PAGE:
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Hitting “The Wall”

A few years ago I was staying with the Carmelite Hermit Friars in Cristoval, Texas, for their celebration commemorating their incorporation into the Order. Among the guests was Abbot Phillip from Christ in the Desert Abbey in New Mexico. One morning we were both out walking, taking in the West-Texas scenery.

During the course of that walk I was lamenting that a number of our Carmelite students had just announced that they were going to leave our formation program and the Order. I told Abbot Phillip that these men were all doing the “internship” level of their formation.

This “internship” level is a (usually) two-year period following the novitiate when the seminarian works in one of our apostolates (i.e., a parish, high school, retreat house, or mission). During this period the seminarian is away from our formation houses in order to experience our life and our ministry directly. So in my lament to Abbot Phillip I put the blame for these departures on the internship, and that we needed to bolster this level of formation or, better yet, completely overhaul it. As we walked, Abbot Phillip asked, “and are these departures between the students’ third and fourth years of formation?” The answer is, “yes.” Abbot Phillip then said, “I doubt there is anything wrong with your formation program.”

He then proceeded to tell me about a theory he has that he terms “The Three Year Wall.” His observation with Benedictine students is that those who leave their formation program will leave between their third and fourth years—or sometimes shortly thereafter. Benedictine student formation, he then described, is rather different than Carmelite student formation in that their students are being trained to be monks. Their students, from their arrival, do the work of the other monks and stay at the monastery during every level of their formation. They, too, have been worried about departures and have tried to bolster their formation program, but despite their efforts their departure rate remains the same and the time of departures remains the same. Hence, the terms this the “Three Year Wall.”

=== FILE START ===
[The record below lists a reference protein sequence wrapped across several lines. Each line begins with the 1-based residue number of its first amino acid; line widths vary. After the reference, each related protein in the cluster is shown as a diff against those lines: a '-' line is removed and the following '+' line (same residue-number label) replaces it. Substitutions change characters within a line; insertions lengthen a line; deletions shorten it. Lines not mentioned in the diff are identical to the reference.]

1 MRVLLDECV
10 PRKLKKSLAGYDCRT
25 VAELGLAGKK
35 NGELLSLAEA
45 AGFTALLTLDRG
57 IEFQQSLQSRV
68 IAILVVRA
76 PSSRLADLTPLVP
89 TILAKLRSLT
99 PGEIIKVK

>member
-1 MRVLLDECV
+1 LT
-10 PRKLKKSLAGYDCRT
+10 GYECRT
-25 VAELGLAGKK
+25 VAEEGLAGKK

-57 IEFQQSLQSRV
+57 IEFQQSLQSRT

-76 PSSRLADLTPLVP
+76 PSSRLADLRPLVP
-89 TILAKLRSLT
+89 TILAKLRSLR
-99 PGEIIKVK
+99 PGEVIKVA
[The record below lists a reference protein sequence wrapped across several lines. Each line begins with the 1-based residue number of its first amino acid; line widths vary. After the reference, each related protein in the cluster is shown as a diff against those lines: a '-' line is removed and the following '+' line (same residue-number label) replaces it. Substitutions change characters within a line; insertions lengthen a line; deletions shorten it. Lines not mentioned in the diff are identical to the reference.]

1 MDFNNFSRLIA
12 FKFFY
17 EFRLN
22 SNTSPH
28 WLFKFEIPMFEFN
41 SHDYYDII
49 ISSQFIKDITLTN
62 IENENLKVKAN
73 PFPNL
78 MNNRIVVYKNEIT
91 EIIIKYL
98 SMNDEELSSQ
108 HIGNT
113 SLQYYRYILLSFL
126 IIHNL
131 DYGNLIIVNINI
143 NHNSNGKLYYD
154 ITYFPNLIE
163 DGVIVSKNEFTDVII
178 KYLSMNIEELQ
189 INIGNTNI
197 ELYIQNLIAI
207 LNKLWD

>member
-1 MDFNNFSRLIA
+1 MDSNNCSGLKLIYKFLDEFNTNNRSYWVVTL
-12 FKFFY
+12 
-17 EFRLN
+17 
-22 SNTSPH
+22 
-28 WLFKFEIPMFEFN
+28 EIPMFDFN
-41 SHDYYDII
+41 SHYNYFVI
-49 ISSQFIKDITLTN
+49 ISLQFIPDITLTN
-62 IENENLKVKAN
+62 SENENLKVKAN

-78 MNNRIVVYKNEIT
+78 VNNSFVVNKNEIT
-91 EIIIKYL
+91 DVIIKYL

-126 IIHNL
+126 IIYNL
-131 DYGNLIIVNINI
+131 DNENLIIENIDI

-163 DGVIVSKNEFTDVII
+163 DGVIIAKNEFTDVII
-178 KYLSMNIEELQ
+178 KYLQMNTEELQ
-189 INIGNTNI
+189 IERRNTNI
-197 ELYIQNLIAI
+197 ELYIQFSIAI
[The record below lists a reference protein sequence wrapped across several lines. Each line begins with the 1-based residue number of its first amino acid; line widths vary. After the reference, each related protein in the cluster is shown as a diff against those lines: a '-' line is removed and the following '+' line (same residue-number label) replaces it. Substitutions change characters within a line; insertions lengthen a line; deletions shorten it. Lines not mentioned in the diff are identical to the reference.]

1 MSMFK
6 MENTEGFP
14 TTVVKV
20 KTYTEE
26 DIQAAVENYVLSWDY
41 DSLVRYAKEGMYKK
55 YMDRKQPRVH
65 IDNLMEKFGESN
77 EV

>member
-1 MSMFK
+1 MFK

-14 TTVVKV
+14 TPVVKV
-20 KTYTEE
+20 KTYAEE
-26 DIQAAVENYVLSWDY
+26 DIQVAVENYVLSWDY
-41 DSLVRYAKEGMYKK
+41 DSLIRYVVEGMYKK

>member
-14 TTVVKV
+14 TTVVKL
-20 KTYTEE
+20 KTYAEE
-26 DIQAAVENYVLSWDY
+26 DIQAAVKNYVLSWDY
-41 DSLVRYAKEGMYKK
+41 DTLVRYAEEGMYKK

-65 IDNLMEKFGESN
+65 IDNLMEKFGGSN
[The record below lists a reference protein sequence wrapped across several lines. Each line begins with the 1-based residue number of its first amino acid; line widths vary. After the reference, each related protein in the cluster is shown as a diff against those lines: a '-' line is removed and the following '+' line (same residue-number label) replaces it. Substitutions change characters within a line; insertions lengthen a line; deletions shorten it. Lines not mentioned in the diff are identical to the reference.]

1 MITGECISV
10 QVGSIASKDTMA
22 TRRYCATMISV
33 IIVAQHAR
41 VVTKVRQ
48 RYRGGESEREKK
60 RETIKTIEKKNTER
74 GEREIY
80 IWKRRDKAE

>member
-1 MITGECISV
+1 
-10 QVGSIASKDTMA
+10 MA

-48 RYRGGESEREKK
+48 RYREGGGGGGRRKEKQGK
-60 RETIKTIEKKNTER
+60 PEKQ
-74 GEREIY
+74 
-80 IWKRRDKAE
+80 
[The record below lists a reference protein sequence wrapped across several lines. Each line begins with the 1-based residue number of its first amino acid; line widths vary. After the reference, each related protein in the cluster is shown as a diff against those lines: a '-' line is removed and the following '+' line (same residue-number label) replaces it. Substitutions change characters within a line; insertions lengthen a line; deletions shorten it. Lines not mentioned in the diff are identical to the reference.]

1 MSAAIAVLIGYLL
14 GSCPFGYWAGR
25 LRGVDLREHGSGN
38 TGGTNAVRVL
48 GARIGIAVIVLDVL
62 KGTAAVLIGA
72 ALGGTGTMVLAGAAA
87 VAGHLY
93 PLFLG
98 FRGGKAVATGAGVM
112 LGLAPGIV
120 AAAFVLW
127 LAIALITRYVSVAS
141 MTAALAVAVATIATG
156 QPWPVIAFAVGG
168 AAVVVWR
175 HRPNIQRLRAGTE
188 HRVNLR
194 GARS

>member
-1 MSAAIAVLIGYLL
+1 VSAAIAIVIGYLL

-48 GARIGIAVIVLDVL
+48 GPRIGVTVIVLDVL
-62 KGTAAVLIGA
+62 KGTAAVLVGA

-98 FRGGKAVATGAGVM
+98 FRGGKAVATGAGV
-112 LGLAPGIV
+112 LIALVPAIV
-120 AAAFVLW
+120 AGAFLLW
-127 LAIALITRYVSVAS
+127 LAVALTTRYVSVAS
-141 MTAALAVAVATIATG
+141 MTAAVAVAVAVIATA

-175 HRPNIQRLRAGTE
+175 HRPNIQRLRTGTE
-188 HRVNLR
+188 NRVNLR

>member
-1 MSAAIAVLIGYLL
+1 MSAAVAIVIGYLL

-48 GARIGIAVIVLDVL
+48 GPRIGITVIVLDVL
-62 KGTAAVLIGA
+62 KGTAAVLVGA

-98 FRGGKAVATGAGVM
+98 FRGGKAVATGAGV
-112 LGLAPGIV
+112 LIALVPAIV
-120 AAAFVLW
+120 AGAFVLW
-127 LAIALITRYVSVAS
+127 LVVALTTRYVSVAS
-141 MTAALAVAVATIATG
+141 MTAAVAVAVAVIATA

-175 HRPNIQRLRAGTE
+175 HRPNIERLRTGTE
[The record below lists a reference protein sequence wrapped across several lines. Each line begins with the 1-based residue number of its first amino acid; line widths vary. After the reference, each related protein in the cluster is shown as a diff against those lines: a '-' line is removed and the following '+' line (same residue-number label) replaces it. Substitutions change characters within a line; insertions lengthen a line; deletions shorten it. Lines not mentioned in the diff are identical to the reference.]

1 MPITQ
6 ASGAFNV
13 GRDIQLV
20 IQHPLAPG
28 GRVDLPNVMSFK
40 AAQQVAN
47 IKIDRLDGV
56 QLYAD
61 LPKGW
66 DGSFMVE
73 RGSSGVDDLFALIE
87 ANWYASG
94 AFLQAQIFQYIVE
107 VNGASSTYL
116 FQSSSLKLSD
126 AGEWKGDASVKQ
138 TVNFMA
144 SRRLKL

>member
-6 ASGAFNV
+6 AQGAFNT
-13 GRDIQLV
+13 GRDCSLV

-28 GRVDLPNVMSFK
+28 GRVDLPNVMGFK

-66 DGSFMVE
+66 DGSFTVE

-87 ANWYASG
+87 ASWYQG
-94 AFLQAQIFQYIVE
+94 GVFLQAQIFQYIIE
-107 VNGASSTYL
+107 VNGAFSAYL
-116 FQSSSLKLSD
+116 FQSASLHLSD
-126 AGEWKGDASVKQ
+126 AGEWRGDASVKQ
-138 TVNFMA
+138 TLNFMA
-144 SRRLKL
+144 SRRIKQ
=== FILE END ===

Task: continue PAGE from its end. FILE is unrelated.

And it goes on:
Carmelite formation is very different in that every level is at a different priory. Our pre-novitiate (postulancy) is in Houston, Texas; novitiate is in Middletown, New York; and internship can be anywhere in the Province. This is so different from the Benedictine model where all formation is in one location. And yet, our retention rates are the same (of those who remain in formation compared to those who depart) and the time for these departures is the same. Yes, it seems like Abbot Phillip’s “Three Year Wall” holds water.

Since then, I’ve been inquiring among other religious communities and diocesan formation programs. There’s no statistical evidence yet— maybe we need to put the well-known sociologist Father Andrew Greeley on the case—but their figures, too, seem to support the “Three Year Wall.” Similarly, the Bureau of Vital Statistics reports that 60 per cent of first marriages, 76 per cent of second marriages, 87 per cent of third marriages, and 93 per cent of fourth marriages end in divorce within five years. Maybe the “Wall” is an across-the-board cultural and sociological phenomenon.

Well, then what is there to do? If the “Wall” is indeed a cultural phenomenon, I suppose we need to be aware of it, and our seminarians be aware of it. Similar to athletics, when a student “hits the wall” (in this case “The Three Year Wall”), if he is aware of it, he may be able to work past it. And lastly, even though our formation program can always be bolstered and our seminarians can always receive more support, we needn’t be overcritical of a program that does indeed work.